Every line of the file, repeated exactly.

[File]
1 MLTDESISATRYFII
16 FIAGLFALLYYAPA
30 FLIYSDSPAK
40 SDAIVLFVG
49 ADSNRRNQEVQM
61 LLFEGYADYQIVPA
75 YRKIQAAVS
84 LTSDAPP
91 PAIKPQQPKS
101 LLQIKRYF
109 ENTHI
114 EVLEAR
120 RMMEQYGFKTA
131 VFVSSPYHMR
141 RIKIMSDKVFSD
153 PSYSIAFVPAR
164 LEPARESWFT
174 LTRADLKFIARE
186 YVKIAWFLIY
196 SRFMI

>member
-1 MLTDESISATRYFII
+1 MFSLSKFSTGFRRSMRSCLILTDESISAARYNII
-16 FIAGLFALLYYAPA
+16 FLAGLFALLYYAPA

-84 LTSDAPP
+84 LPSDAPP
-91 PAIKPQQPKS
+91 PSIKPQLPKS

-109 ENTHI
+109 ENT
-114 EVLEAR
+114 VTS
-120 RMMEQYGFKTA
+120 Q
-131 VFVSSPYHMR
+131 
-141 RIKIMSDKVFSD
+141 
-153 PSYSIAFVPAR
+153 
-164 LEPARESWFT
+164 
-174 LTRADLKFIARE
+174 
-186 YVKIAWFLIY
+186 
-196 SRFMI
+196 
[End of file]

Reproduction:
1 MLTDESISATRYFII
16 FIAGLFALLYYAPA
30 FLIYSDSPAK
40 SDAIVLFVG
49 ADSNRRNQEVQM
61 LLFEGYADYQIVPA
75 YRKIQAAVS
84 LTSDAPP
91 PAIKPQQPKS
101 LLQIKRYF
109 ENTHI
114 EVLEAR
120 RMMEQYGFKTA
131 VFVSSPYHMR
141 RIKIMSDKVFSD
153 PSYSIAFVPAR
164 LEPARESWFT
174 LTRADLKFIARE
186 YVKIAWFLIY
196 SRFMI

>member
-1 MLTDESISATRYFII
+1 MFSLSKFSTGFRRSMRSCLILTDESISAARYNII
-16 FIAGLFALLYYAPA
+16 FLAGLFALLYYAPA

-84 LTSDAPP
+84 LPSDAPP
-91 PAIKPQQPKS
+91 PSIKPQLPKS

-109 ENTHI
+109 ENT
-114 EVLEAR
+114 VTS
-120 RMMEQYGFKTA
+120 Q
-131 VFVSSPYHMR
+131 
-141 RIKIMSDKVFSD
+141 
-153 PSYSIAFVPAR
+153 
-164 LEPARESWFT
+164 
-174 LTRADLKFIARE
+174 
-186 YVKIAWFLIY
+186 
-196 SRFMI
+196 